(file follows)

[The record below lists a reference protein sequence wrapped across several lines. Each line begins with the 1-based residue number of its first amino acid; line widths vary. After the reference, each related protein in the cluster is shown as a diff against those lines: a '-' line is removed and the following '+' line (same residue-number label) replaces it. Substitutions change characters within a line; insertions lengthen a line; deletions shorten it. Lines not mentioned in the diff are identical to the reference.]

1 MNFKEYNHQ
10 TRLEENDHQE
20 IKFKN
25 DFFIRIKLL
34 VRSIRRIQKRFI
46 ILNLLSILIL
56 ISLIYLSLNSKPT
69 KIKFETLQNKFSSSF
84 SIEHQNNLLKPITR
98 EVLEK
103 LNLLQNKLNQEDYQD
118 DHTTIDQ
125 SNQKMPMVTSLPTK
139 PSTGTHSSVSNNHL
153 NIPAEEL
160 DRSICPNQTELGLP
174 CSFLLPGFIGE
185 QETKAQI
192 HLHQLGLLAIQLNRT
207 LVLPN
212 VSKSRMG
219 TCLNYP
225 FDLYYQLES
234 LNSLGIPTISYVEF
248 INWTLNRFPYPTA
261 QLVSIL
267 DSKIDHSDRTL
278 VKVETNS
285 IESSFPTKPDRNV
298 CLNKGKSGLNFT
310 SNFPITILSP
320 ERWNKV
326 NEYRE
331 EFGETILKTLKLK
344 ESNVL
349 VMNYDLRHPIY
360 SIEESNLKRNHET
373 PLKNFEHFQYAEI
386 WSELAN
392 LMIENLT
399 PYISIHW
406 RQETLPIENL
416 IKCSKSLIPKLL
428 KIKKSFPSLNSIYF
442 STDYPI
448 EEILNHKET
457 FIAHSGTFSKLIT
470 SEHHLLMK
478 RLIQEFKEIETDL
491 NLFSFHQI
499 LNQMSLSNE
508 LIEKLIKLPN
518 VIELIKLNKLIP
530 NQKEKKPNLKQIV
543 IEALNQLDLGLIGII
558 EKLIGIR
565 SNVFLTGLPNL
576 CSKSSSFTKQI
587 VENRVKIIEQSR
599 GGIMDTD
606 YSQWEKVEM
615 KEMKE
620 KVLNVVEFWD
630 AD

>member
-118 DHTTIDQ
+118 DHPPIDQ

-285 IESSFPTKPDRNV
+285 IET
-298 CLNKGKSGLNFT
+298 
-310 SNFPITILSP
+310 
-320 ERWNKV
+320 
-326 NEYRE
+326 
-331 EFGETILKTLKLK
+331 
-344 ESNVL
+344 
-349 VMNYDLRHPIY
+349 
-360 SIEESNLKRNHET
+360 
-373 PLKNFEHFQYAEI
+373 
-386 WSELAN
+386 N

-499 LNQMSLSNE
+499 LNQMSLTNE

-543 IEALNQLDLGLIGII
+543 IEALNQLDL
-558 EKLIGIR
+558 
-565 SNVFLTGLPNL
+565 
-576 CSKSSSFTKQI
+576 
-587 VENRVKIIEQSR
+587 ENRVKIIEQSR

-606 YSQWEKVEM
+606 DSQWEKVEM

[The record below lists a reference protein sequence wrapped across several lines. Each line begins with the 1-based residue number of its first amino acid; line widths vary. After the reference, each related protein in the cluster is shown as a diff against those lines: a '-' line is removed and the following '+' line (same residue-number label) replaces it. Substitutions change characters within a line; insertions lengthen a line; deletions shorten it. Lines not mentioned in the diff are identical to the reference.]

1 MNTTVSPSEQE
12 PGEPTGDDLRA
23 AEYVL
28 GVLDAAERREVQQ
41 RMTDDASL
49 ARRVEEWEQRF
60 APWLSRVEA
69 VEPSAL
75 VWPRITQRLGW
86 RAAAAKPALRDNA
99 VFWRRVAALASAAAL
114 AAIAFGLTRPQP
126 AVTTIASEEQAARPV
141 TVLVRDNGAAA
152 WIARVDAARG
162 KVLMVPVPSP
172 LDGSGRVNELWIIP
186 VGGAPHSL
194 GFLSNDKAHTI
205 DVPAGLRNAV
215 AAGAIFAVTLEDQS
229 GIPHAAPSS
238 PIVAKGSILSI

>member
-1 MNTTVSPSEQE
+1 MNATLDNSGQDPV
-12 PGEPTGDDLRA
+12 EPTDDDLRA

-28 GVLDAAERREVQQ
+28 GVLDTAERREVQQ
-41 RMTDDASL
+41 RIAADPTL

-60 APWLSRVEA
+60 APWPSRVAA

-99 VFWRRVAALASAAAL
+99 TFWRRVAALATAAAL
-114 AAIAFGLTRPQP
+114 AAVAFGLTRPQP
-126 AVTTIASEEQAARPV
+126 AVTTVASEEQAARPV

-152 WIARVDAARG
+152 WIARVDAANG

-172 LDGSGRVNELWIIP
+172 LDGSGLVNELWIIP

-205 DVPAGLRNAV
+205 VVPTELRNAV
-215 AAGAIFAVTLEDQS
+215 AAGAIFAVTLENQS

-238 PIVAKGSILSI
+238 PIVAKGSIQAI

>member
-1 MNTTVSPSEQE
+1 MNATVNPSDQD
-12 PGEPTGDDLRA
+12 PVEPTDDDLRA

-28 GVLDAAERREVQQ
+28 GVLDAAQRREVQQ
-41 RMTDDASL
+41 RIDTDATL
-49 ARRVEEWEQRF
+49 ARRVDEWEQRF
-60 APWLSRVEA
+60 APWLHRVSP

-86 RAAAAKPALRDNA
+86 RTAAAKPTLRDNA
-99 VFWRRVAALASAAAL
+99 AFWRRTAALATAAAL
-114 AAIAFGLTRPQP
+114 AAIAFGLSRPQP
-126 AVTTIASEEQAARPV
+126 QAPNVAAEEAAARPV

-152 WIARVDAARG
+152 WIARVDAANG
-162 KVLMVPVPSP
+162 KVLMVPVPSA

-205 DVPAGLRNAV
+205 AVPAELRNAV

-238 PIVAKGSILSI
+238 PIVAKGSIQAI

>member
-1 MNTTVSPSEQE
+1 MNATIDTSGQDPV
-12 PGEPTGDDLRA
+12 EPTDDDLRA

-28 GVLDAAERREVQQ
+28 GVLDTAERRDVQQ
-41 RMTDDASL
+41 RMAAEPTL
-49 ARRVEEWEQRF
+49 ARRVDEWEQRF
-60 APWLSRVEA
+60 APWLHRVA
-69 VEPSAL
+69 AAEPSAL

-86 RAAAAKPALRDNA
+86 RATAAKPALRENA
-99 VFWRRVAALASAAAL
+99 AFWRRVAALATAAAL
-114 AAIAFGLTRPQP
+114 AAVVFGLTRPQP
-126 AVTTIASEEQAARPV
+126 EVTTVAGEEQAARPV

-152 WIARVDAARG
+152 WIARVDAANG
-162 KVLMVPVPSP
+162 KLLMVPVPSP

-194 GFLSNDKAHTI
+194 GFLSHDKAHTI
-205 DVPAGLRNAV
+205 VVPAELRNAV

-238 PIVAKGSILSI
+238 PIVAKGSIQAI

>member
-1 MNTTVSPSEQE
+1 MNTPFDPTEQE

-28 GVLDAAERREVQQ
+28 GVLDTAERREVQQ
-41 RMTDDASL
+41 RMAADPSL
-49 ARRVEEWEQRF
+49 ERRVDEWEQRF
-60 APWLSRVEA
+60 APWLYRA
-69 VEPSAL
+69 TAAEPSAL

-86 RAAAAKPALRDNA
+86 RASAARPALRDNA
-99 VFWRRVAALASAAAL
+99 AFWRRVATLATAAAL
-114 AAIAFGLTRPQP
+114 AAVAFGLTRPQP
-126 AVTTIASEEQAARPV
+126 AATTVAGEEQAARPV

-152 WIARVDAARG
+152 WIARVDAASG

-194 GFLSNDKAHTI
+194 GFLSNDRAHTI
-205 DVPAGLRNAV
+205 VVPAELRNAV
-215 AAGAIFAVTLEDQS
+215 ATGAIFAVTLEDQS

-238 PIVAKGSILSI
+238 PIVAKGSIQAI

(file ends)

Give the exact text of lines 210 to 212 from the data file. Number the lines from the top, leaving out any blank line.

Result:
-162 KVLMVPVPSP
+162 KLLMVPVPSP

-194 GFLSNDKAHTI